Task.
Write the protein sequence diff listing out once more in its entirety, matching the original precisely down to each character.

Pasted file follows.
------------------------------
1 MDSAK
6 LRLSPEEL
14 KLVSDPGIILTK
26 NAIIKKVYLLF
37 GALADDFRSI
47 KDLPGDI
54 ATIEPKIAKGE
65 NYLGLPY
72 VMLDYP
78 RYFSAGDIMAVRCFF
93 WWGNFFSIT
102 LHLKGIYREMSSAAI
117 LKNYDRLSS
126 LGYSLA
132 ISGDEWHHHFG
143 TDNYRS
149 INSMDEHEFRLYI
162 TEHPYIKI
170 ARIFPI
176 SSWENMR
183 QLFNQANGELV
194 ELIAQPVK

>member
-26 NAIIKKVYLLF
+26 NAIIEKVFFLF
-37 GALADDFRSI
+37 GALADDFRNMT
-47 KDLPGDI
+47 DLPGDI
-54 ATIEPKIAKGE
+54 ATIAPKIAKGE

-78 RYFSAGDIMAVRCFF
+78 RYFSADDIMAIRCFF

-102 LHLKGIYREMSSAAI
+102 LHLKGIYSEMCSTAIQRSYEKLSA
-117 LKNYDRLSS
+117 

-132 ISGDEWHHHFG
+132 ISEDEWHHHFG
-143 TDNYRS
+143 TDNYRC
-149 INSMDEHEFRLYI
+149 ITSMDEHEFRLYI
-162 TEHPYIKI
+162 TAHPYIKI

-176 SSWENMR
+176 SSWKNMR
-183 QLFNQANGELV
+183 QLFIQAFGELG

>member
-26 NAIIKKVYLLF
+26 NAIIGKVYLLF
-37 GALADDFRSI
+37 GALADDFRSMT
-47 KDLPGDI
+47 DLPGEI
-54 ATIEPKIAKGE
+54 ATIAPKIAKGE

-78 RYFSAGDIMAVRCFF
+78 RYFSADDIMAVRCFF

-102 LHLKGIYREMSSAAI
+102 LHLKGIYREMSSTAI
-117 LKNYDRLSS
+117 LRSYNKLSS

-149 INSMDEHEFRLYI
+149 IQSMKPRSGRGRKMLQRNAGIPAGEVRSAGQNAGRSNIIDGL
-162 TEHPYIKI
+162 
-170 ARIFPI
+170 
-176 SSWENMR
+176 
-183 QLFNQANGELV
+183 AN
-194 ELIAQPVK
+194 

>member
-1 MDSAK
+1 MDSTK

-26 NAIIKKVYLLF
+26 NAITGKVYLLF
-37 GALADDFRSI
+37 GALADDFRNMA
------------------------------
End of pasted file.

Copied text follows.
1 MDSAK
6 LRLSPEEL
14 KLVSDPGIILTK
26 NAIIKKVYLLF
37 GALADDFRSI
47 KDLPGDI
54 ATIEPKIAKGE
65 NYLGLPY
72 VMLDYP
78 RYFSAGDIMAVRCFF
93 WWGNFFSIT
102 LHLKGIYREMSSAAI
117 LKNYDRLSS
126 LGYSLA
132 ISGDEWHHHFG
143 TDNYRS
149 INSMDEHEFRLYI
162 TEHPYIKI
170 ARIFPI
176 SSWENMR
183 QLFNQANGELV
194 ELIAQPVK

>member
-26 NAIIKKVYLLF
+26 NAIIEKVFFLF
-37 GALADDFRSI
+37 GALADDFRNMT
-47 KDLPGDI
+47 DLPGDI
-54 ATIEPKIAKGE
+54 ATIAPKIAKGE

-78 RYFSAGDIMAVRCFF
+78 RYFSADDIMAIRCFF

-102 LHLKGIYREMSSAAI
+102 LHLKGIYSEMCSTAIQRSYEKLSA
-117 LKNYDRLSS
+117 

-132 ISGDEWHHHFG
+132 ISEDEWHHHFG
-143 TDNYRS
+143 TDNYRC
-149 INSMDEHEFRLYI
+149 ITSMDEHEFRLYI
-162 TEHPYIKI
+162 TAHPYIKI

-176 SSWENMR
+176 SSWKNMR
-183 QLFNQANGELV
+183 QLFIQAFGELG

>member
-26 NAIIKKVYLLF
+26 NAIIGKVYLLF
-37 GALADDFRSI
+37 GALADDFRSMT
-47 KDLPGDI
+47 DLPGEI
-54 ATIEPKIAKGE
+54 ATIAPKIAKGE

-78 RYFSAGDIMAVRCFF
+78 RYFSADDIMAVRCFF

-102 LHLKGIYREMSSAAI
+102 LHLKGIYREMSSTAI
-117 LKNYDRLSS
+117 LRSYNKLSS

-149 INSMDEHEFRLYI
+149 IQSMKPRSGRGRKMLQRNAGIPAGEVRSAGQNAGRSNIIDGL
-162 TEHPYIKI
+162 
-170 ARIFPI
+170 
-176 SSWENMR
+176 
-183 QLFNQANGELV
+183 AN
-194 ELIAQPVK
+194 

>member
-1 MDSAK
+1 MDSTK

-26 NAIIKKVYLLF
+26 NAITGKVYLLF
-37 GALADDFRSI
+37 GALADDFRNMA